9:45 pm the night before departure, my entire family cuddled up for sleep in two full sized beds. Queen beds would have been nice, especially considering we reserved a room with them, and were told by the front desk that indeed we had them. Despite the close quarters with my bro, or probably because of it, we had a genuine last night together. I don’t think I got more than an hour or two of sleep before I got up at 5:30 am. No way I was going to miss my connecting flight to JFK. If you know me, you’ll know that I’m no predawn type of guy.
I haven’t tossed and turned that bad for years, watching the clock every hour, thinking three had passed but, alas, only 20 minutes expires. I suppose my thoughts are to blame, thoughts of chaotic airports, but mainly thoughts of the next few years. In case you need to catch up I’ll give you a brief recount of what is going on.
(Warning – Vague explanations of extreme ideologies follow)
After spending about a year in Israel over the past two years, while attending Tel Aviv University, having an internship in a political think-tank (The Jerusalem Center for Public Affairs – Glenn Beck on CNN has a major affinity for my old boss, Dore Gold, a former Israeli ambassador to the U.N.), to learning in Yeshivat Aish HaTorah, a Jewish theological school, I decided I wanted to stay for a bit more serious experience. The solution for a Jew that wants to really be a part of Israel is to “make aliyah,” which literally means ‘to go up.’ This means becoming an Israeli citizen, with all the rights and responsibilities, including serving in the army. Why do this?
Even moderately religious Jews believe that the land of Israel is what G-d gave us, in the divine mandate, in return for a strict allegiance to his ‘mitzvot,’ or commandments. These mitzvot include things such as keeping a kosher eating habit, observing Sabbath regulations, and strict rules on everything from shaving to incest; 613 commandments in total. In our modern world, Judaism has been reduced to simply a faith, where the most important thing is to be kind to others. Though that is a nice idea, and a Jewish one at that, it is not what Judaism is about. If you read all of the Tanach, or the old testament as it has become known since the rise of Christianity (er…the bible), you should find one prevailing directive: Jews are Israel, Israel is Jewish, and if we act correctly we will dwell in the land. This is Judaism. The charge to live in Israel.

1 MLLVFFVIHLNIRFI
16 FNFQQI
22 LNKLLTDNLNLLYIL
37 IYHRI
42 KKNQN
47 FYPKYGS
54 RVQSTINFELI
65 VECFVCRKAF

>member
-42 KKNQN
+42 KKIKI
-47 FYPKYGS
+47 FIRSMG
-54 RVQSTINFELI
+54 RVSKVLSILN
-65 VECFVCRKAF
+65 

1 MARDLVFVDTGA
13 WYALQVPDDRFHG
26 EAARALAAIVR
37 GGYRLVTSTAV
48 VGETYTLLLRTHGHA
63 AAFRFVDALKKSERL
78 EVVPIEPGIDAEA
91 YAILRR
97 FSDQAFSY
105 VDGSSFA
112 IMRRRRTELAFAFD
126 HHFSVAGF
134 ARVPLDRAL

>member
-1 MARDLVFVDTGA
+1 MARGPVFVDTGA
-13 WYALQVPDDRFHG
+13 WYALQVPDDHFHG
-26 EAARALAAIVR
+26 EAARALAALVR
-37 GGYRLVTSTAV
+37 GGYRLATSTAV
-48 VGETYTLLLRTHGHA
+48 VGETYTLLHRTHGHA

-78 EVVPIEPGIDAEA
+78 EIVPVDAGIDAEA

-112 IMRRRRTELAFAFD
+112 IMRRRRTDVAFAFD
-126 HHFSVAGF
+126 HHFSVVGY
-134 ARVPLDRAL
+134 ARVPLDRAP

Some people would debate the land-centric idea, which I would accept with a Tanach and a smile, but the greater message here is that I believe this. I know that Jews were expelled 2000 years ago from Israel, by the Romans, at one of our spiritual low-points, and weren’t back en masse until the late 1800s, and not fully legally until 1948. We had large influxes for 50 years leading up to the Israeli independence, but it was always against the strong wishes of whoever was ruling the land, be it the Ottomans or British. All of this history, which is way too serious to truly review in a blog, is an affirmation of the covenant that Abraham made with G-d. For 2000 years Jews were dispersed across the world, and now all of a sudden in my lifetime we are given the land back? Jews were persecuted for 2000 years, and finally now while I am alive we see the greatest freedom to move to this land? Why did G-d, or at least history, choose my lifetime to be one of immense freedom in the land we have cried over for two millennia? Words cannot fully express how astonished the Jewish world is, how important this freedom is, and how terrifying the responsibility of Zionism is to recreate a holy, prosperous, and safe land for all Jews. Israel is our safety net, our original home, and if it weren’t for the European Enlightenment 200 years ago, it would be our only home. The point of my move to Israel is to help, in whatever way I can, to build this struggling new state. At the very least you can understand how history has fit in with our religious perspective.